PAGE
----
Almost 10 thousand people stuffed in an arena. An alley-oop and-one in the final minutes of the game.

A second-half comeback, an All-American performance from their best player, a late go-ahead three-pointer, and yet the most memorable sound from the Huskies’ Pac-12 opener was…

Silence.

Thursday night at Hec-Ed, an epic showdown ended in a biting letdown. The near sold-out crowd used every inch of its collective larynx, but left with nothing to celebrate.

Everything was in place for the Huskies to start league play in the most emphatic of fashions. But like so many possessions Thursday, they let it slip away.

UCLA’s 66-64 win over Washington was a study in one team savoring opportunities and the other one squandering them. The Bruins weren’t the more talented team in the building, but they were the more tenacious and disciplined one.

After outrebounding Washington 38-27 and staving off UW run after UW run, UCLA was victorious while the Huskies were vexed. How did they let this happen?

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“We’ve got a good team, we’ve got high-quality players, but we’re making some mistakes that are costing us games and we gotta be able to fix that,” Huskies coach Mike Hopkins said. “That’s three close games now — last year we were winning the close ones, this year we’re struggling.”

The Bruins (8-6, 1-0 in conference) didn’t really have any impressive wins coming into this game. The Huskies, meanwhile, had beaten sixth-ranked Baylor while hanging tight with top-ranked Gonzaga and Houston.

But none of that matters when you give up 22 offensive rebounds, which were twice as many as the Huskies managed. And it really doesn’t matter when you only get 14 minutes out of your second-leading scorer.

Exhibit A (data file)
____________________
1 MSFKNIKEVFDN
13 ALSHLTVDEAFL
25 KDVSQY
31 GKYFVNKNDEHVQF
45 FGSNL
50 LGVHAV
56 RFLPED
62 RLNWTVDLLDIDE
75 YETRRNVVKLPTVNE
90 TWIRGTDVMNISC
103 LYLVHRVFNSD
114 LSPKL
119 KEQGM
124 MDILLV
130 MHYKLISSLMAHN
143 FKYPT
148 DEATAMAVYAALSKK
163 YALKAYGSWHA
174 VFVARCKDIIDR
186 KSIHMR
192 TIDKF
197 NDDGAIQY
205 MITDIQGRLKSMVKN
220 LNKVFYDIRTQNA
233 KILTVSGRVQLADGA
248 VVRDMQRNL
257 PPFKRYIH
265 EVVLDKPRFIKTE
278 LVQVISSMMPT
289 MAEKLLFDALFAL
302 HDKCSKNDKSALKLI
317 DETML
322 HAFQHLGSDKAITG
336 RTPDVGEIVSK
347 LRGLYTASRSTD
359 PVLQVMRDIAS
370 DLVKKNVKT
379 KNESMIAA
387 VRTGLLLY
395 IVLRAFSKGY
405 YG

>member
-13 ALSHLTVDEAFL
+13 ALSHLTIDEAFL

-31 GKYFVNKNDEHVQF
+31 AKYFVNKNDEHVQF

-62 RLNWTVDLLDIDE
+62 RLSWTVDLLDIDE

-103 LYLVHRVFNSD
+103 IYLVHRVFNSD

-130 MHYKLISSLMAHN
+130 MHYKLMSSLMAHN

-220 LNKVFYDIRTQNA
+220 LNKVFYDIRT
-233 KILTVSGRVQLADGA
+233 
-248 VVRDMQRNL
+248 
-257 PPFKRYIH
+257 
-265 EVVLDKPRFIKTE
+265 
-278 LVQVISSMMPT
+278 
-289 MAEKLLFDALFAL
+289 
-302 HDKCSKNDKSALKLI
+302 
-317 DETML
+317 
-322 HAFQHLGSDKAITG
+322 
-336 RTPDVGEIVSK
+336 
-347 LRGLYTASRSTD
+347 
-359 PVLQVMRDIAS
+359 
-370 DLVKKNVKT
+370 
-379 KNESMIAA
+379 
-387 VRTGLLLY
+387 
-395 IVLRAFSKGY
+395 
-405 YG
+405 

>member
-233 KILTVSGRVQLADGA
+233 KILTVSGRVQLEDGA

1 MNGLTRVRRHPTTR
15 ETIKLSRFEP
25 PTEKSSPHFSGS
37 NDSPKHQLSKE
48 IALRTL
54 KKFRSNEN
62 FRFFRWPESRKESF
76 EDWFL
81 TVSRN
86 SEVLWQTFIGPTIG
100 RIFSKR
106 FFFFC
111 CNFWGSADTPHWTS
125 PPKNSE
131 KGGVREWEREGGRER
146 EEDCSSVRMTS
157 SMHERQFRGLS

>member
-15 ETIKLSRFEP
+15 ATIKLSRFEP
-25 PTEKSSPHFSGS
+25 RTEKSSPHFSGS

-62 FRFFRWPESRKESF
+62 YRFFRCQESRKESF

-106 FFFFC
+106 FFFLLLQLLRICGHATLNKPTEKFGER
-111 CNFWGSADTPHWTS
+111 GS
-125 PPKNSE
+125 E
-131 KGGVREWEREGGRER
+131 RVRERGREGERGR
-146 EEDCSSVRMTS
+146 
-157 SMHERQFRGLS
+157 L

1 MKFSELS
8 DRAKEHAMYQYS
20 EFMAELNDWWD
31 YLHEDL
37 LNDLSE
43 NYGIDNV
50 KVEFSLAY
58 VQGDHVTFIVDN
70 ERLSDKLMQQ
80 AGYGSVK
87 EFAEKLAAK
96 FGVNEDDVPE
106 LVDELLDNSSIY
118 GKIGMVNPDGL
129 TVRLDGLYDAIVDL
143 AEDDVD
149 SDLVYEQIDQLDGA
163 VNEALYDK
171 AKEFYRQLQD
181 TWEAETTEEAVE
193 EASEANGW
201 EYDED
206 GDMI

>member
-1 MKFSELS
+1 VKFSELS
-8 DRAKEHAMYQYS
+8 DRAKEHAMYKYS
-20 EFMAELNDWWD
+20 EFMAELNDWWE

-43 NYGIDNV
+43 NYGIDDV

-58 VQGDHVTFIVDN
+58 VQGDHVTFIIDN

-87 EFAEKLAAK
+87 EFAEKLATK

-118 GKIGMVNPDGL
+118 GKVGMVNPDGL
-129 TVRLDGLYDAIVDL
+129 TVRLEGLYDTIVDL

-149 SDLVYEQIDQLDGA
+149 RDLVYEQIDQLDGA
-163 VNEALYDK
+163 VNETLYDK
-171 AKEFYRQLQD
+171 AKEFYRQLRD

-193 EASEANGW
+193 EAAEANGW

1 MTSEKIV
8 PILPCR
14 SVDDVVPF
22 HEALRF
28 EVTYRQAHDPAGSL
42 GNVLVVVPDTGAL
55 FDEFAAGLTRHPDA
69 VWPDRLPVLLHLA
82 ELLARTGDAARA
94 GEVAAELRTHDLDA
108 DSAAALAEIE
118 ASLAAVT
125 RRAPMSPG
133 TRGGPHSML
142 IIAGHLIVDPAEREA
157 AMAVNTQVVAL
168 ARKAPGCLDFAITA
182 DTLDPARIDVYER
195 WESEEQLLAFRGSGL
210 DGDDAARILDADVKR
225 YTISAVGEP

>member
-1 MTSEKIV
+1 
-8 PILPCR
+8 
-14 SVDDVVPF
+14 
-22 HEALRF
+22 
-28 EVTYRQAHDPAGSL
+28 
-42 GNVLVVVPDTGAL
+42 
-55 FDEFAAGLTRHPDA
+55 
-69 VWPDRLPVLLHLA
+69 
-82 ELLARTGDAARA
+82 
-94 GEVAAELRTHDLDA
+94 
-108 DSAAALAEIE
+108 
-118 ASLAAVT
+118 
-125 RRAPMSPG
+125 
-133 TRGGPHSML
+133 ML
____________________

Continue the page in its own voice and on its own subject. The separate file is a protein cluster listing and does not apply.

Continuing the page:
That’s all freshman Jaden McDaniels was able to give Washington (10-4, 0-1) Thursday night. He picked up his third personal foul late in the first half, got hit with a technical foul immediately afterward, then fouled out in transition with 16:10 left in the game. It deprived UW, which trailed by eight at halftime, of a consistent second scorer — yet the Huskies almost came back anyway.

Led by freshman center Isaiah Stewart, who finished with 24 points, 11 rebounds and five blocks, Washington took the lead less than six minutes into the second half thanks to a 13-4 run. They would spend the rest of the half trading leads with with UCLA, as neither team led by more than three after that point.

Perhaps most would expect such a back-and-forth in a conference opener. But the Huskies were irked they had to come back at all.

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“It goes back to slow starts. We had this problem earlier in the year,” Stewart said. “We looked like our legs were stuck in sand.”

But the Huskies kept answering. They looked destined for a win when Nahziah Carter threw down an alley-oop off a pass from Quade Green with 2:56 remaining, which gave the Huskies a two-point lead after Carter made the ensuing free throw. They looked even more destined after Carter drilled a three-pointer to put Washington up 64-63 with 24 seconds left.

But then UCLA’s Jake Kyman, who had made four three-pointers all season coming into the game, drilled his seventh three to give the Bruins the lead for good. Somehow, the Huskies let the guy who’d been killing them all night get a wide-open look.

After the game, Hopkins emphasized the idea that “champions respond.” His team will try to fix what went wrong in practice and come out better.

But gone is the chance to open conference play with flair. Now the Huskies must rebound, something they couldn’t do it all Thursday.